Artist, Illustrator, Published Author, Multi-modal Communicator.
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The Olive Kingdom by A.B. Neilly
Illustrated by Marina Pinto Miller
Hover over the illustrations below for a description
Meet the characters!
Falls for the cutest little olive there ever was, and finds his courage along the way.
Dedicated to a career of daring rescues, she also harbours a secret identity!
Candy never eaten. Will he ever find a way to fill the hollow left inside?
I was drawn to illustrate the Olive Kingdom by the fantastical scenes described in the story and the prospect of giving life to things that we don't associate with having inner lives of their own, whether animal or vegetable in origin.
The story, in all its imaginative glory, raises questions. What if we did look at all of Nature, not just as a resource that we require, including food, but as a living being, emergent from life itself, with emotions just like ours? What if the food we did not eat, did become the architecture of public life or transformed into a magical landscape filled with every kind of sweet candy possible?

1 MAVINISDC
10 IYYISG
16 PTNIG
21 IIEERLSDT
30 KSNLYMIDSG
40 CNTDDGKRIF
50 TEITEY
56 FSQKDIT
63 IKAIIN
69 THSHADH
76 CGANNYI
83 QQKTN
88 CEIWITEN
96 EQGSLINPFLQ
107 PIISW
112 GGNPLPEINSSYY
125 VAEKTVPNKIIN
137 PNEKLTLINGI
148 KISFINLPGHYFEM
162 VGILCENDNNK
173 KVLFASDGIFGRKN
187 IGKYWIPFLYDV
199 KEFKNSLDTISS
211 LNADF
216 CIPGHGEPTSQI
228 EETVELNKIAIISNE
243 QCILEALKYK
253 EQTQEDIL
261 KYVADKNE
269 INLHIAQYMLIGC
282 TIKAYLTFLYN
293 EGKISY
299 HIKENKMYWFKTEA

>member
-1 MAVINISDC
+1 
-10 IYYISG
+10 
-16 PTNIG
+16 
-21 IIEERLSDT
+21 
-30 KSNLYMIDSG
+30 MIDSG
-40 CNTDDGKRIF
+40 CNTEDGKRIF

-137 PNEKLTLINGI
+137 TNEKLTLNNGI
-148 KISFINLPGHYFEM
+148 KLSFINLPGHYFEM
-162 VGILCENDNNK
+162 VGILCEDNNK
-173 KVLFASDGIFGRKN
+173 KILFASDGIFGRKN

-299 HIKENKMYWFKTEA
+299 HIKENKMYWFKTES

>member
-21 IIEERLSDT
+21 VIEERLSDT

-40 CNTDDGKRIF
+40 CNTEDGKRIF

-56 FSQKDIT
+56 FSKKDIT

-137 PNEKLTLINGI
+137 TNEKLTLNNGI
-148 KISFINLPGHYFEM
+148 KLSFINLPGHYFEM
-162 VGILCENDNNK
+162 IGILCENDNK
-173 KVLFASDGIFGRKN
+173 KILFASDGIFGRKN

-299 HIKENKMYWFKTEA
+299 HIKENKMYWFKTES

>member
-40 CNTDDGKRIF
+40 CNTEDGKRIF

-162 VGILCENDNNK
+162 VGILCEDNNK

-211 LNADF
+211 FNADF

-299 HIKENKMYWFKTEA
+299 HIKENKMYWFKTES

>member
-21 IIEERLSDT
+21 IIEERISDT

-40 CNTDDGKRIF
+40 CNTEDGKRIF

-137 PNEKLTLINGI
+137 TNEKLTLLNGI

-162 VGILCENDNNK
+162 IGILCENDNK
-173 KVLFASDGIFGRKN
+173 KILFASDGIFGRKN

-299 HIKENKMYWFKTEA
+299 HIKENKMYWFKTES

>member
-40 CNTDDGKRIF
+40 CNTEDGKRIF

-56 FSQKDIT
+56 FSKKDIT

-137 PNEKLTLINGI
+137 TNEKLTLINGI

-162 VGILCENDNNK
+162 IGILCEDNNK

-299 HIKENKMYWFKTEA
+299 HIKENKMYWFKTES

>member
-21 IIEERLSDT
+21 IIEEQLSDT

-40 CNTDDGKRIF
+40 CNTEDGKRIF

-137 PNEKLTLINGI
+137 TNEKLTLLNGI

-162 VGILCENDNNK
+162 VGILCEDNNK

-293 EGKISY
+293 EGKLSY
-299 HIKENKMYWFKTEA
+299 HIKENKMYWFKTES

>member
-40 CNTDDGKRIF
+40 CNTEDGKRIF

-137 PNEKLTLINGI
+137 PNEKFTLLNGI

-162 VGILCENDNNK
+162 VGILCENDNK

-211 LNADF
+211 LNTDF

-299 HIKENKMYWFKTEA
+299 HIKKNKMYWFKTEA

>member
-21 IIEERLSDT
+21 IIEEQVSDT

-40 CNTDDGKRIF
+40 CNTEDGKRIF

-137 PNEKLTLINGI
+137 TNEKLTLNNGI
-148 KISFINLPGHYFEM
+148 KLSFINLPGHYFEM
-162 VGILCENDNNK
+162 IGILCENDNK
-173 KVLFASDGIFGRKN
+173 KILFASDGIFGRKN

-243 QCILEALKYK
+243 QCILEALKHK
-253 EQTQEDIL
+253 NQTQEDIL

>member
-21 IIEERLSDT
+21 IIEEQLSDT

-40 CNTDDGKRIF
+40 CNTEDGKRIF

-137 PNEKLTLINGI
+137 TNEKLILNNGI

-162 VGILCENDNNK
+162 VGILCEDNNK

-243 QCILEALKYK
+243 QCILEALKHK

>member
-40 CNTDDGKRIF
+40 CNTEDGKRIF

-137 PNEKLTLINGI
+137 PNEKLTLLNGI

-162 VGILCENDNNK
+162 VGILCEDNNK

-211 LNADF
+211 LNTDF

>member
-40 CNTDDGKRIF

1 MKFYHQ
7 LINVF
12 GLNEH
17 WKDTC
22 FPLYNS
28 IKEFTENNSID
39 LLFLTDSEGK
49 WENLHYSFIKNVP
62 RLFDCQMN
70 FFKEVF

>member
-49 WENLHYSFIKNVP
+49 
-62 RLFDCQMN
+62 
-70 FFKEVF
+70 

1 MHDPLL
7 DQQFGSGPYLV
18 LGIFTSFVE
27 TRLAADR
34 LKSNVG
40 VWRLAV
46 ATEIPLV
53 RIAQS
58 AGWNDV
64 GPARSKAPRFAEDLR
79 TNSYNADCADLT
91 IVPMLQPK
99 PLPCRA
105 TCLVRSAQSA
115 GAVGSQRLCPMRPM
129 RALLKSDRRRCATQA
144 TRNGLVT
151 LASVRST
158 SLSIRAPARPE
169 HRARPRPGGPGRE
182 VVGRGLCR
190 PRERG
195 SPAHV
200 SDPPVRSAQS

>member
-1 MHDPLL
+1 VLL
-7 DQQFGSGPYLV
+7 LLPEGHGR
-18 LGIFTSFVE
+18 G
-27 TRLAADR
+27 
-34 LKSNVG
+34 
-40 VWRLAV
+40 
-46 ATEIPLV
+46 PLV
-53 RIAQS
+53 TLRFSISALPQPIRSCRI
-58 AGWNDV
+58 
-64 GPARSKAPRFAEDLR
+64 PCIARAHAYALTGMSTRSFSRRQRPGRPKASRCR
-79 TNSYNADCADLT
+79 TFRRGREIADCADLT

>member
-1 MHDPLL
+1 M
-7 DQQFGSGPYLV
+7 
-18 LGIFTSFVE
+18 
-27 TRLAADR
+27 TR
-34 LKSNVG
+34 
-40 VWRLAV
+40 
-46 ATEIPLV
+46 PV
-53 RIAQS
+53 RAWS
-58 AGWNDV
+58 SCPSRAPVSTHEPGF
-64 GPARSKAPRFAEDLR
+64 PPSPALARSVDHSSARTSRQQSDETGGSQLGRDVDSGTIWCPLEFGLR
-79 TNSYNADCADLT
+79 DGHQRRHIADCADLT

It's clear from the get-go that we humans are unaware of the cycles we create. That much is clear with the little girl who unknowingly launches the ham into the kitchen sink!
The Olive Kingdom begs a hopeful what if. If we can empathise with the rejected: whether it’s called leftovers, garbage inedible, not fit for consumption, unworthy of regard; that acceptance signals a new possibility and way of relating to life. How magical how wonderful, how life-affirming it is to take this perspective!
We need to find ways to share what we have: to rescue the food that remains on our plates and tables and give it a second life. To protect and nurture the plants and animals that are considered food and allow them to flourish and to be. Only then will we all have what we need. Only then can we truly fulfil our evolutionary promise and restore ourselves within nature's equilibrium.
My creative process
I loved illustrating The Olive Kingdom – it gave me an opportunity to create whole and diverse scenes, a step beyond my work for Jonathan's Number Party. I developed each character based on the descriptions and roles in the story. I created 10 drawings in succession, and then outlined all of the illustrations in black. I painted each of the characters in watercolour, and in the final step, I went back and painted all of the backgrounds, again in watercolour. It was great fun!